In Book 9 of Homer's Odyssey, the title character begins to tell the Phaeacians about his adventures. After leaving Troy, Odysseus sailed to Ismarus, a city that belonged to a people known as the Cicones. [By the way, I believe Ismarus is a coastal town, not an island.]
Odysseus and his men attacked and defeated the inhabitants of Ismarus, but Odysseus' men spent too much time celebrating their victory, despite Odysseus' desire to leave as soon as possible:
Then as you might imagine I ordered us to slip away quickly, but my foolish followers wouldn’t listen. They drank the wine, and slaughtered many sheep and shambling cattle with twisted horns. (A.S. Kline translation)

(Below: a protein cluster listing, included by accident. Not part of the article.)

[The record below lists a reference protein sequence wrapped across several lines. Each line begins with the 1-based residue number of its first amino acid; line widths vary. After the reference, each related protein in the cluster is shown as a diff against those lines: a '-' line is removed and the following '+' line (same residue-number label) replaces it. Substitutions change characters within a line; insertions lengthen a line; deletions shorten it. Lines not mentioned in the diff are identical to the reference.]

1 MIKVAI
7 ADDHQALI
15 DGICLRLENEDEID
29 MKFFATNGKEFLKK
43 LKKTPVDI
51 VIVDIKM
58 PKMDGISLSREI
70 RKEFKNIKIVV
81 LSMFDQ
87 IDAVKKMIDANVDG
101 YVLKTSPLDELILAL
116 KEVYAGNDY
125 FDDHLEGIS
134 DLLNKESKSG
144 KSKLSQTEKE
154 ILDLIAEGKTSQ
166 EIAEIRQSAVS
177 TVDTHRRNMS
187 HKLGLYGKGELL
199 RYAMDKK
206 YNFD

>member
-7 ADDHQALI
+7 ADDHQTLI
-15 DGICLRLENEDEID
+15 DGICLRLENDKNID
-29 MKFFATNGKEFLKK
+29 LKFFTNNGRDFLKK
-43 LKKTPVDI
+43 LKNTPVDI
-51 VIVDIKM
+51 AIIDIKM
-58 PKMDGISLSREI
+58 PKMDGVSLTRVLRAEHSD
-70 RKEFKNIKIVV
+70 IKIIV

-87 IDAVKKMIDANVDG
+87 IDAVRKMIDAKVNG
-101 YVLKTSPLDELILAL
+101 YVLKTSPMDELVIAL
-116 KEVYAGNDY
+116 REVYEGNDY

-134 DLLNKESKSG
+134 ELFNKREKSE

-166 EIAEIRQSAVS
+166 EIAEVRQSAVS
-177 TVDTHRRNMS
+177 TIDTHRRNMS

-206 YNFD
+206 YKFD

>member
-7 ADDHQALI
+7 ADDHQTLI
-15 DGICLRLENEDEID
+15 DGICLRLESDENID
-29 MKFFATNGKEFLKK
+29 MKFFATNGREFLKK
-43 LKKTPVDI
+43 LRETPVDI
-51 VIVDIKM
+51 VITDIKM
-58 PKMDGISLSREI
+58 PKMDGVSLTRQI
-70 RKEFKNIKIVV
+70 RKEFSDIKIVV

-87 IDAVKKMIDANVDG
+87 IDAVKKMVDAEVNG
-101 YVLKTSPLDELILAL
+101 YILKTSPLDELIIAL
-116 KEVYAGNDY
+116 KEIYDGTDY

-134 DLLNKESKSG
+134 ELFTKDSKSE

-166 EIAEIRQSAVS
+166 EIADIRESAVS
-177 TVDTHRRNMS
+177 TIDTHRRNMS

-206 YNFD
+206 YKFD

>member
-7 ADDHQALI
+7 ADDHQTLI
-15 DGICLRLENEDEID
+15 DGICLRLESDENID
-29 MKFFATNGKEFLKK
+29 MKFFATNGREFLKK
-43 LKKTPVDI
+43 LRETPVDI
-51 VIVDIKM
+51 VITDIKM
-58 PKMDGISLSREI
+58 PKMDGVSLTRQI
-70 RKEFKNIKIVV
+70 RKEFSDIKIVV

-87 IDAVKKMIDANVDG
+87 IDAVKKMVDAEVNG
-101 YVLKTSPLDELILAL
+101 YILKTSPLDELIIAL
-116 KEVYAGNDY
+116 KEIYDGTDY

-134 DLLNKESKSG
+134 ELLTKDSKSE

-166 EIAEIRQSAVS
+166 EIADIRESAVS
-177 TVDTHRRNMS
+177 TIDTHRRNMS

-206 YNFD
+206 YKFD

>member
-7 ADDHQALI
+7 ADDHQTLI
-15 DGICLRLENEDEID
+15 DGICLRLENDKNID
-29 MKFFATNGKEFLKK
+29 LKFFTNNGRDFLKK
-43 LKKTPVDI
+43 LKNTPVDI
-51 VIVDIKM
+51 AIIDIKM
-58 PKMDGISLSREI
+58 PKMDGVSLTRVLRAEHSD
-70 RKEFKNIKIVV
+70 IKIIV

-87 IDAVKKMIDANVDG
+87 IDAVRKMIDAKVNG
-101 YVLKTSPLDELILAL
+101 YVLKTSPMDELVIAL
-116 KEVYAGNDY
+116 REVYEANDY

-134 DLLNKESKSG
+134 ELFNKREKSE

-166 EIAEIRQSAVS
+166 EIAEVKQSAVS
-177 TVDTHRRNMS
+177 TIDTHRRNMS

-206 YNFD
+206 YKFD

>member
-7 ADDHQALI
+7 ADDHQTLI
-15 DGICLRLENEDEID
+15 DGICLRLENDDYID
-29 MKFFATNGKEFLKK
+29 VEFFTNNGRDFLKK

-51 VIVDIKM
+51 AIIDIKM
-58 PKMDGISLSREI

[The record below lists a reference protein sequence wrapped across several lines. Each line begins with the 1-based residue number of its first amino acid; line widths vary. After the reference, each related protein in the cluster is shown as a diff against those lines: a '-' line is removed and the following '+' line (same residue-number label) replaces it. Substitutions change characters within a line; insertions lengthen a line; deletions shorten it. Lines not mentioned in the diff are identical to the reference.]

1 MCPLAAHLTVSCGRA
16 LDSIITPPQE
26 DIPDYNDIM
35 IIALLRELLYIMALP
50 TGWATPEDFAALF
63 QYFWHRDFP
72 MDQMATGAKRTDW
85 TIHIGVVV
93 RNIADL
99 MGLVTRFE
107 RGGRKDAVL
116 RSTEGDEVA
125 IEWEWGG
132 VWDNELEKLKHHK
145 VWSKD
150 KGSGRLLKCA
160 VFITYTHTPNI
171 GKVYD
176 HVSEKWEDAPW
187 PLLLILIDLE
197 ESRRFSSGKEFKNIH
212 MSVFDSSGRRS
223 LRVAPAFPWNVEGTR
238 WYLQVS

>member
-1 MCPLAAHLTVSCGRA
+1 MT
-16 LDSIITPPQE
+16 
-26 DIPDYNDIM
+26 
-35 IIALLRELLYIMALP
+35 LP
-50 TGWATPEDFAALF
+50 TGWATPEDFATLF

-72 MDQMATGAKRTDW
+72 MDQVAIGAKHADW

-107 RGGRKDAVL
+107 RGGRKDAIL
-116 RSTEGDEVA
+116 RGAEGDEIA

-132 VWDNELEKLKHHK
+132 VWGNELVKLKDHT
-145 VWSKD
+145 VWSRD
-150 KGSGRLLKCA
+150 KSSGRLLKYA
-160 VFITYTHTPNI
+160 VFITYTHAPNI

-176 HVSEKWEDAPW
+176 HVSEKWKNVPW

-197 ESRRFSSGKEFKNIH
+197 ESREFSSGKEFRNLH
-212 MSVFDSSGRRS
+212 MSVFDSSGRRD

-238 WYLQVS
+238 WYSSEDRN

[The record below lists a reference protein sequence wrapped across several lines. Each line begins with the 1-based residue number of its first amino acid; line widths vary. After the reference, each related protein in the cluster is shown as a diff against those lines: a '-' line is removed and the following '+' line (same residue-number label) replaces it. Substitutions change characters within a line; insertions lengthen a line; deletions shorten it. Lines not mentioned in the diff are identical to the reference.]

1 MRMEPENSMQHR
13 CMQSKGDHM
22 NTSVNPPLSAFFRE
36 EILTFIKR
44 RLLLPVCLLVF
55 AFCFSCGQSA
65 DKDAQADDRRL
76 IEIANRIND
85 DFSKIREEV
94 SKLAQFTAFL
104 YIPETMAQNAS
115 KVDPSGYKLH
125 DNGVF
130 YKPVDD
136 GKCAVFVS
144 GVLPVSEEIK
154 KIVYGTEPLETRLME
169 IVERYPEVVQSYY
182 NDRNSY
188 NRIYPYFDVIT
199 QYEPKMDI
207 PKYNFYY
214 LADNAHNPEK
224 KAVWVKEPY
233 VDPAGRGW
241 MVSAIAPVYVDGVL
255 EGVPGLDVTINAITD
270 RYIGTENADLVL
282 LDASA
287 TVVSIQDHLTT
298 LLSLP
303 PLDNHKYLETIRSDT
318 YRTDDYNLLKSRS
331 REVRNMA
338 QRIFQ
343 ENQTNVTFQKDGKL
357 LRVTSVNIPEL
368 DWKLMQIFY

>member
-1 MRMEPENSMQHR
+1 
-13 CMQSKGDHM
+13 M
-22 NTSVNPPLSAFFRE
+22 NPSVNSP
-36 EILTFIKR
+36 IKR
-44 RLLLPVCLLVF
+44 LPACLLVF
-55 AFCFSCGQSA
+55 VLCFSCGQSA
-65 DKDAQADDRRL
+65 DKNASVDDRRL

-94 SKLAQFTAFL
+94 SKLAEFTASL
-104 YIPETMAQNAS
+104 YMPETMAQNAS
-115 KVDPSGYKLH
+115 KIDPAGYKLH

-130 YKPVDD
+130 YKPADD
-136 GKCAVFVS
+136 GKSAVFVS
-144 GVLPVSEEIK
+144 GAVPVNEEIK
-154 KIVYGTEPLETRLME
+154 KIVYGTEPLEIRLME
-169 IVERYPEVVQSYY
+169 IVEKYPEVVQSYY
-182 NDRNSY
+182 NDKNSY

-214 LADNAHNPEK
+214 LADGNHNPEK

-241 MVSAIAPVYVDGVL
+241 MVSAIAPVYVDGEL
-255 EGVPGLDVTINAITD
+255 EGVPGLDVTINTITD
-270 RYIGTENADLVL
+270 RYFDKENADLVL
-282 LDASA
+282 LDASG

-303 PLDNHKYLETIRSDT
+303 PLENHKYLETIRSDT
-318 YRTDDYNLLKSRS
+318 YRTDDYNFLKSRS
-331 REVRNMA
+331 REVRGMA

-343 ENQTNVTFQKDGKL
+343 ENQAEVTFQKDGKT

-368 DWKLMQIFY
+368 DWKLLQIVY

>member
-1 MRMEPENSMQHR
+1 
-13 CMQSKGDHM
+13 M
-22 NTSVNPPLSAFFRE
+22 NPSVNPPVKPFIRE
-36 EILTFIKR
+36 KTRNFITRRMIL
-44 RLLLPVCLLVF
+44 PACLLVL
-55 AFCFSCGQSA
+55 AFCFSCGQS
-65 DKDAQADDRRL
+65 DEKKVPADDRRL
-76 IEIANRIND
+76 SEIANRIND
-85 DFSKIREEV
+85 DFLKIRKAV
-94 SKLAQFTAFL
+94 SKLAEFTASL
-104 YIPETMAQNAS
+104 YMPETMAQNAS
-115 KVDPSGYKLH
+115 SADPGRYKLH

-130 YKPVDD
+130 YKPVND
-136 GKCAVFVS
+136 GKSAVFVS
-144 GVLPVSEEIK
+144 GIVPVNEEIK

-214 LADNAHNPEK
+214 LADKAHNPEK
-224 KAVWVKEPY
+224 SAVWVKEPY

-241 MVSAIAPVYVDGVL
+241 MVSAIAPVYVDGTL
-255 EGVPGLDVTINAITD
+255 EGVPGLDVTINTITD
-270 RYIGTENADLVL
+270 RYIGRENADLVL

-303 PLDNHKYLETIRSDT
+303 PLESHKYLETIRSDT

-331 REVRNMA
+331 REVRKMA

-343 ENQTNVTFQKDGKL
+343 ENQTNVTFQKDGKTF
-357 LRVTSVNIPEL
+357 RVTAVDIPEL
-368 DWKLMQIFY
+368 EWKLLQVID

Thus, while Odysseus' men are wasting time, the Cicones regroup and attack Odysseus and his men. This time, the Cicones gain the victory and kill 72 of Odysseus men (6 from each of the 12 ships). After suffering this loss, Odysseus and his men sail away.
One mistake Odysseus does not make at Ismarus is, as we soon learn, that he spares the life of Apollo's priest Maron, who gave Odysseus the wine that he uses to get the Cyclops drunk.